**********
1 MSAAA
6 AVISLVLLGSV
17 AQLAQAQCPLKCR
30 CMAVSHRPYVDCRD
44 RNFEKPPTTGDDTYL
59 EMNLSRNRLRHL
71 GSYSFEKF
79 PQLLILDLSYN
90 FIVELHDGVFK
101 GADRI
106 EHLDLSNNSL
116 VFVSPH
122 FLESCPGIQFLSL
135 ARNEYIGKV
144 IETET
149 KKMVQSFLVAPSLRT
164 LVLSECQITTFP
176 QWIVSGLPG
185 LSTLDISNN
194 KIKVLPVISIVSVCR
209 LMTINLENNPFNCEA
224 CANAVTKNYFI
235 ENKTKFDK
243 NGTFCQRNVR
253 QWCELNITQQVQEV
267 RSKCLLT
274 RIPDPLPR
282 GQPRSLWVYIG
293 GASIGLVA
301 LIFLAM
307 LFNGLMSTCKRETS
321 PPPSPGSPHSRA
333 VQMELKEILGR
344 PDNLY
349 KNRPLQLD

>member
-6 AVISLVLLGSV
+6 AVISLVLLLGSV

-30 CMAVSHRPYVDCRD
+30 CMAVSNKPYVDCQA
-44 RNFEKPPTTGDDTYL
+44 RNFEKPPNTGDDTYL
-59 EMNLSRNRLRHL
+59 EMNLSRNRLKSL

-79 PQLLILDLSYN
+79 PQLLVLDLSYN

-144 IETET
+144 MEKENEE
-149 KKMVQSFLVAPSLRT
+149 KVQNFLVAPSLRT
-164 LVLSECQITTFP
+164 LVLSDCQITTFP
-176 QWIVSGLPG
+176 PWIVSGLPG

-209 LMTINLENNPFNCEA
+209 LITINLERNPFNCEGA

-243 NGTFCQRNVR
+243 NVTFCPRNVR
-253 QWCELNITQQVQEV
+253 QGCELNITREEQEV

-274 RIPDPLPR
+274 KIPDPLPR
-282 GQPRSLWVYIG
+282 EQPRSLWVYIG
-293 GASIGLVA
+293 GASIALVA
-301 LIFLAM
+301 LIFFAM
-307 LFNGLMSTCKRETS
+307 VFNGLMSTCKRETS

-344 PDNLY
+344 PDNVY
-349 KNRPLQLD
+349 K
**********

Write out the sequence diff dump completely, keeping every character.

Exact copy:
1 MSAAA
6 AVISLVLLGSV
17 AQLAQAQCPLKCR
30 CMAVSHRPYVDCRD
44 RNFEKPPTTGDDTYL
59 EMNLSRNRLRHL
71 GSYSFEKF
79 PQLLILDLSYN
90 FIVELHDGVFK
101 GADRI
106 EHLDLSNNSL
116 VFVSPH
122 FLESCPGIQFLSL
135 ARNEYIGKV
144 IETET
149 KKMVQSFLVAPSLRT
164 LVLSECQITTFP
176 QWIVSGLPG
185 LSTLDISNN
194 KIKVLPVISIVSVCR
209 LMTINLENNPFNCEA
224 CANAVTKNYFI
235 ENKTKFDK
243 NGTFCQRNVR
253 QWCELNITQQVQEV
267 RSKCLLT
274 RIPDPLPR
282 GQPRSLWVYIG
293 GASIGLVA
301 LIFLAM
307 LFNGLMSTCKRETS
321 PPPSPGSPHSRA
333 VQMELKEILGR
344 PDNLY
349 KNRPLQLD

>member
-6 AVISLVLLGSV
+6 AVISLVLLLGSV

-30 CMAVSHRPYVDCRD
+30 CMAVSNKPYVDCQA
-44 RNFEKPPTTGDDTYL
+44 RNFEKPPNTGDDTYL
-59 EMNLSRNRLRHL
+59 EMNLSRNRLKSL

-79 PQLLILDLSYN
+79 PQLLVLDLSYN

-144 IETET
+144 MEKENEE
-149 KKMVQSFLVAPSLRT
+149 KVQNFLVAPSLRT
-164 LVLSECQITTFP
+164 LVLSDCQITTFP
-176 QWIVSGLPG
+176 PWIVSGLPG

-209 LMTINLENNPFNCEA
+209 LITINLERNPFNCEGA

-243 NGTFCQRNVR
+243 NVTFCPRNVR
-253 QWCELNITQQVQEV
+253 QGCELNITREEQEV

-274 RIPDPLPR
+274 KIPDPLPR
-282 GQPRSLWVYIG
+282 EQPRSLWVYIG
-293 GASIGLVA
+293 GASIALVA
-301 LIFLAM
+301 LIFFAM
-307 LFNGLMSTCKRETS
+307 VFNGLMSTCKRETS

-344 PDNLY
+344 PDNVY
-349 KNRPLQLD
+349 K